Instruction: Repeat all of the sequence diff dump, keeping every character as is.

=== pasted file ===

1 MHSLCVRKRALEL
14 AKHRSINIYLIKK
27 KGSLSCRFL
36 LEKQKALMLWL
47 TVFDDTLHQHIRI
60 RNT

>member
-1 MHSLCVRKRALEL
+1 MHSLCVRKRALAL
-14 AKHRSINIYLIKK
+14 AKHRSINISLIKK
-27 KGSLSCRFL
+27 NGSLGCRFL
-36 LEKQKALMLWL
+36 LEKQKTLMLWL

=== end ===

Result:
1 MHSLCVRKRALEL
14 AKHRSINIYLIKK
27 KGSLSCRFL
36 LEKQKALMLWL
47 TVFDDTLHQHIRI
60 RNT

>member
-1 MHSLCVRKRALEL
+1 MHSLCVRKRALAL
-14 AKHRSINIYLIKK
+14 AKHRSINISLIKK
-27 KGSLSCRFL
+27 NGSLGCRFL
-36 LEKQKALMLWL
+36 LEKQKTLMLWL